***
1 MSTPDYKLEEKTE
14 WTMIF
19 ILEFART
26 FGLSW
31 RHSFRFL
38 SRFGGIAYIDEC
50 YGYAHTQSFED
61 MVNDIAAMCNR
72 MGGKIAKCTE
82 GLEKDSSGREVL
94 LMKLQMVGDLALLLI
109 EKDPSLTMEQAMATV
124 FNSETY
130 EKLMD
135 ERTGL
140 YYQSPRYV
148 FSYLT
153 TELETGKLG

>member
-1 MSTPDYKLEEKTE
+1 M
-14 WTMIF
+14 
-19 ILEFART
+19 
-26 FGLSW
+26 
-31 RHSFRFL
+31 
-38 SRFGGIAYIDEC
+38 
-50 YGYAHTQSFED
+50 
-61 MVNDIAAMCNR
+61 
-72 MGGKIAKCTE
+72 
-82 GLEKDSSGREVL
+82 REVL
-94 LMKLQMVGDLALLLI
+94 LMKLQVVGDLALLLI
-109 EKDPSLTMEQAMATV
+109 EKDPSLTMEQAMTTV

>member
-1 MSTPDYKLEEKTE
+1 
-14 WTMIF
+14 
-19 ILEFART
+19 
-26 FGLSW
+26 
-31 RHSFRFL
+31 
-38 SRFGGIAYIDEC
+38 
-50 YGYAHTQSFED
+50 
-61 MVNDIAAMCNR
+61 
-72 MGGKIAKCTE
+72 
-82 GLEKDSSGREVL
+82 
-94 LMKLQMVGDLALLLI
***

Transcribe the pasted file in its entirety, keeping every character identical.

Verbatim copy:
1 MSTPDYKLEEKTE
14 WTMIF
19 ILEFART
26 FGLSW
31 RHSFRFL
38 SRFGGIAYIDEC
50 YGYAHTQSFED
61 MVNDIAAMCNR
72 MGGKIAKCTE
82 GLEKDSSGREVL
94 LMKLQMVGDLALLLI
109 EKDPSLTMEQAMATV
124 FNSETY
130 EKLMD
135 ERTGL
140 YYQSPRYV
148 FSYLT
153 TELETGKLG

>member
-1 MSTPDYKLEEKTE
+1 M
-14 WTMIF
+14 
-19 ILEFART
+19 
-26 FGLSW
+26 
-31 RHSFRFL
+31 
-38 SRFGGIAYIDEC
+38 
-50 YGYAHTQSFED
+50 
-61 MVNDIAAMCNR
+61 
-72 MGGKIAKCTE
+72 
-82 GLEKDSSGREVL
+82 REVL
-94 LMKLQMVGDLALLLI
+94 LMKLQVVGDLALLLI
-109 EKDPSLTMEQAMATV
+109 EKDPSLTMEQAMTTV

>member
-1 MSTPDYKLEEKTE
+1 
-14 WTMIF
+14 
-19 ILEFART
+19 
-26 FGLSW
+26 
-31 RHSFRFL
+31 
-38 SRFGGIAYIDEC
+38 
-50 YGYAHTQSFED
+50 
-61 MVNDIAAMCNR
+61 
-72 MGGKIAKCTE
+72 
-82 GLEKDSSGREVL
+82 
-94 LMKLQMVGDLALLLI